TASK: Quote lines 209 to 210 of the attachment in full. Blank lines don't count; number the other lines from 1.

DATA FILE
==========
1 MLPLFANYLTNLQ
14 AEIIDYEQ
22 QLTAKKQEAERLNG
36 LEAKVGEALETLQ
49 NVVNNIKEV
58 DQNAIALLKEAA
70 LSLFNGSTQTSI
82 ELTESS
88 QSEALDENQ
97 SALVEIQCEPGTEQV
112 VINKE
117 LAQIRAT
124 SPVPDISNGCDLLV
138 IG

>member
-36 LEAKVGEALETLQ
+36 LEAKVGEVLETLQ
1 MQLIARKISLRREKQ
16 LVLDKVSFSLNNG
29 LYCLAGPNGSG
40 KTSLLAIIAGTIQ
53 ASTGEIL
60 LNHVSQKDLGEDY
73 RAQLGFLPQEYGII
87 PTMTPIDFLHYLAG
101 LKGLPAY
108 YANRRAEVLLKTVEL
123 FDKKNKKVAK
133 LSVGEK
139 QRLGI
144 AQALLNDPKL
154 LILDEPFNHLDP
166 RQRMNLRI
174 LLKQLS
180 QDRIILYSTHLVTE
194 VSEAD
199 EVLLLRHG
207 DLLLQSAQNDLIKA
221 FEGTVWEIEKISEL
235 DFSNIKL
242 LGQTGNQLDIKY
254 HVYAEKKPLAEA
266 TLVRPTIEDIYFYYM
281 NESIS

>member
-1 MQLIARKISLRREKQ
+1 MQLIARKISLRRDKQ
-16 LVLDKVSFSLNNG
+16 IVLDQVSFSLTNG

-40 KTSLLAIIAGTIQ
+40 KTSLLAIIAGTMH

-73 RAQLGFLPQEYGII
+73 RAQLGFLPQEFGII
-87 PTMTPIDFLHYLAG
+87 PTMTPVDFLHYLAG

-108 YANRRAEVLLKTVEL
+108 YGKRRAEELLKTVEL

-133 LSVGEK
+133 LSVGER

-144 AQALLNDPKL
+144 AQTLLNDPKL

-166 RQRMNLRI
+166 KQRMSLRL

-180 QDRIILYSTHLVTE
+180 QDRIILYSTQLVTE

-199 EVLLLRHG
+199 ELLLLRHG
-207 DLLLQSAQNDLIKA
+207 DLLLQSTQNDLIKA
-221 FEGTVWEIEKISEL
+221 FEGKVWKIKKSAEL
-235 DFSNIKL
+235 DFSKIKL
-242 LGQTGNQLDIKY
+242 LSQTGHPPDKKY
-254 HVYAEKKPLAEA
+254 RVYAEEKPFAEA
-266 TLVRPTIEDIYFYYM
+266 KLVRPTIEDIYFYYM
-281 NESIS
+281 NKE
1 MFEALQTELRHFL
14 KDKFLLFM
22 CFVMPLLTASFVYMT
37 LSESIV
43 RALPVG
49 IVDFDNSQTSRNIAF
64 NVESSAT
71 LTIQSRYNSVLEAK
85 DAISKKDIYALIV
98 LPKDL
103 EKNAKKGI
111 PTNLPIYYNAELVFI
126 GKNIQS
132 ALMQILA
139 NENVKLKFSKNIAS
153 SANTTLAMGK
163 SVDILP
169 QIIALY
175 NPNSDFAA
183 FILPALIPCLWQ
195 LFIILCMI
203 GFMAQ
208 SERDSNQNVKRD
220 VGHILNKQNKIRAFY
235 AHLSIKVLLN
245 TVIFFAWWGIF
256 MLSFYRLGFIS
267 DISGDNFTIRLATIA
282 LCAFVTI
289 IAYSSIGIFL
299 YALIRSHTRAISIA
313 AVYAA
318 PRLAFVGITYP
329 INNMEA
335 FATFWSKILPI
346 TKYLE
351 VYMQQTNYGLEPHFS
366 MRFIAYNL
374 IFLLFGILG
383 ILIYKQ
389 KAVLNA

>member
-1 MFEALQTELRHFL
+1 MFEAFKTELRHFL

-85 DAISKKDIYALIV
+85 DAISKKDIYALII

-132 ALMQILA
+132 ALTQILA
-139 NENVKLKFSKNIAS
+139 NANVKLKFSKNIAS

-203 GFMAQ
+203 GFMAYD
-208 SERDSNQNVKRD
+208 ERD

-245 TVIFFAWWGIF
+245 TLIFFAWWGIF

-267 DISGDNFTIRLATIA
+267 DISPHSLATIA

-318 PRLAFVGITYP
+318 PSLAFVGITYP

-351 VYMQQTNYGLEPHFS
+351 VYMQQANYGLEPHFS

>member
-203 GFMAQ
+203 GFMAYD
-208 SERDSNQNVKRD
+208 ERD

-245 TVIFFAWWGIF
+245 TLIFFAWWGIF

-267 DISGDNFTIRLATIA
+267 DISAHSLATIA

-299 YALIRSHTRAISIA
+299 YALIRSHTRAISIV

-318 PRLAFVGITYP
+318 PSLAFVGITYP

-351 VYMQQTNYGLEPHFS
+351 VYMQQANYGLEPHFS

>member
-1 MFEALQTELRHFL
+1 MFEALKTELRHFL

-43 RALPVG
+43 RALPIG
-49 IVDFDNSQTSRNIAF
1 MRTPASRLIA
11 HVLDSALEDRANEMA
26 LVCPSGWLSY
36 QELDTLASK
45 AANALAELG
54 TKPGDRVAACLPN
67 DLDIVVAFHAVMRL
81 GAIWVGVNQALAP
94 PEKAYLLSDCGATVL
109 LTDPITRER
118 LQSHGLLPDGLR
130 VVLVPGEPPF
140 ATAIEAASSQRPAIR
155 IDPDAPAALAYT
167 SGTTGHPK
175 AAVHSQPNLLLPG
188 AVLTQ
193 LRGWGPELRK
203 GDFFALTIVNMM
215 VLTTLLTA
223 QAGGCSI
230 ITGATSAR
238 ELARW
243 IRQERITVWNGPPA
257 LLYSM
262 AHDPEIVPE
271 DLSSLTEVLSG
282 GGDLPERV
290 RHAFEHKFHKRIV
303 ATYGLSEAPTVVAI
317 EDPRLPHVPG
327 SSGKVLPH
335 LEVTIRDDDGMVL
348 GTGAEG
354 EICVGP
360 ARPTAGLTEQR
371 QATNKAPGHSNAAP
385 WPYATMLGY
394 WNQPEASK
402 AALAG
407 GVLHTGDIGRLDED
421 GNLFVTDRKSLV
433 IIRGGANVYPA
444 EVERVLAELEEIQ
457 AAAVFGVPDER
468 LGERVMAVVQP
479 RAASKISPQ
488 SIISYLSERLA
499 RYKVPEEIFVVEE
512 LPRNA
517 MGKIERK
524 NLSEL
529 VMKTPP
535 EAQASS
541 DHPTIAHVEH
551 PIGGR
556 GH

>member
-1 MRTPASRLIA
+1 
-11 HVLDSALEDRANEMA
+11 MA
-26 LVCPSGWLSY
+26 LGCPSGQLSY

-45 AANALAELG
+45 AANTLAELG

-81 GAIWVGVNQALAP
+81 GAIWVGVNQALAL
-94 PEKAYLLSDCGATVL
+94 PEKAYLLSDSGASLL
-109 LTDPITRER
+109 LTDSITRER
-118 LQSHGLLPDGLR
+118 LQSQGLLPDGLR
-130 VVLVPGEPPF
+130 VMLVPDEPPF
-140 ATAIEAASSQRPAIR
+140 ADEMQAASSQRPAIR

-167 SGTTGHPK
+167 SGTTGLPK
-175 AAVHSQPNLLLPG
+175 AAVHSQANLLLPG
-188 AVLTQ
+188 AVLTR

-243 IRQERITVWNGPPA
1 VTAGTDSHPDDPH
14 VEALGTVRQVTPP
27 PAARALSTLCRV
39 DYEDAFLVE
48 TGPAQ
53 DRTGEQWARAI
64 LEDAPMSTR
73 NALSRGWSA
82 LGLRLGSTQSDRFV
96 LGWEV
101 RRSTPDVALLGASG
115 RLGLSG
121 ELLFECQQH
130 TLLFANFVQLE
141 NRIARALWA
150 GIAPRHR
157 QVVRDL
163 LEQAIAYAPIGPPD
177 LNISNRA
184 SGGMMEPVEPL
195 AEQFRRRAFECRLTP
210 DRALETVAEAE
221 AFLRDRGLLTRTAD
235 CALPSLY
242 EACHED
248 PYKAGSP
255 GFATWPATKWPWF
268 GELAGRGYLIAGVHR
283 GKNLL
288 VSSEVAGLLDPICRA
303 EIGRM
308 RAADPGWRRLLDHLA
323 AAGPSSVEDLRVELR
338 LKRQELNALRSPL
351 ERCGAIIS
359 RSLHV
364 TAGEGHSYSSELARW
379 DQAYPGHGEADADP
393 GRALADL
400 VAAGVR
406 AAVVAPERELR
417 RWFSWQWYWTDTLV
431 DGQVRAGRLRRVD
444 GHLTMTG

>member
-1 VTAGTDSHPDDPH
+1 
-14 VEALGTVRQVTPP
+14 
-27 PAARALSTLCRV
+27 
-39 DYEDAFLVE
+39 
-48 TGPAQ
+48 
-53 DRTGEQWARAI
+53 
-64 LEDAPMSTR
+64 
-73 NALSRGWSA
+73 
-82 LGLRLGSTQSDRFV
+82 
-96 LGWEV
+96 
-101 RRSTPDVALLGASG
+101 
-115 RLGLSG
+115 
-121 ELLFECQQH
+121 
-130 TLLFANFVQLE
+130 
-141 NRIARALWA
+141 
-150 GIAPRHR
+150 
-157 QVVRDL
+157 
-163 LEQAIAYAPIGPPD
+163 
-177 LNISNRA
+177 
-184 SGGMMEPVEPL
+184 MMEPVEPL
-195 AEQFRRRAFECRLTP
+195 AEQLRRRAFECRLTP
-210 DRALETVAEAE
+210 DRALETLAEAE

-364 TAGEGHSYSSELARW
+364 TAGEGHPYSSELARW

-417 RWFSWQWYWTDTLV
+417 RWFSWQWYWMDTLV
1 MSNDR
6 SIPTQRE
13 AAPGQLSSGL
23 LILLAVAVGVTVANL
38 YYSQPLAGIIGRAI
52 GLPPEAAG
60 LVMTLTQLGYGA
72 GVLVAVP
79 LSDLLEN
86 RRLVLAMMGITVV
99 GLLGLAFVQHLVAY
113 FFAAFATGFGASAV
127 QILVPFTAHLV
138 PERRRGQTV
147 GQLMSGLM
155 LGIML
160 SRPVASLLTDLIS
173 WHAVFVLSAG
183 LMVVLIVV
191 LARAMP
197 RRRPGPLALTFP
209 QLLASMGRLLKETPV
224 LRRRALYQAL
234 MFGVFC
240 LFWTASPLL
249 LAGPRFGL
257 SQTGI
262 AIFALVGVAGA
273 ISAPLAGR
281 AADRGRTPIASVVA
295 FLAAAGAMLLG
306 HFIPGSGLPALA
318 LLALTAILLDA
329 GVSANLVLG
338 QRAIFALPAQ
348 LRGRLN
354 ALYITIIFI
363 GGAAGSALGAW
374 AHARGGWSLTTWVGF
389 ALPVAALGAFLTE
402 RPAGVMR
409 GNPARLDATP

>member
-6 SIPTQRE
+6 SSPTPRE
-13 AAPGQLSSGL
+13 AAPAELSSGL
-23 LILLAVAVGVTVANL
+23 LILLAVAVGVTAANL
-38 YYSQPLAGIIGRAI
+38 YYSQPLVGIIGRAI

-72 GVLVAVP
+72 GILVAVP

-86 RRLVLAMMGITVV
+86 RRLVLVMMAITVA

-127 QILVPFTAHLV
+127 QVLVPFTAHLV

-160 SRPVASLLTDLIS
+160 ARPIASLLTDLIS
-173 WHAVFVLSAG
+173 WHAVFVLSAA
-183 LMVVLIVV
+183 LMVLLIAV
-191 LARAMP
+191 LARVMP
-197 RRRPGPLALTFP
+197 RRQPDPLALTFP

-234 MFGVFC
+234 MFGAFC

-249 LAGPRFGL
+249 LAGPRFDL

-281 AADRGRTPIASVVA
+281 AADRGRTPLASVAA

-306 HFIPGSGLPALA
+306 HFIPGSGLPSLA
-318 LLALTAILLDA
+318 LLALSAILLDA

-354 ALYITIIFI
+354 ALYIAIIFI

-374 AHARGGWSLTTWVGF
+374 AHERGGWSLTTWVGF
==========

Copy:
457 AAAVFGVPDER
468 LGERVMAVVQP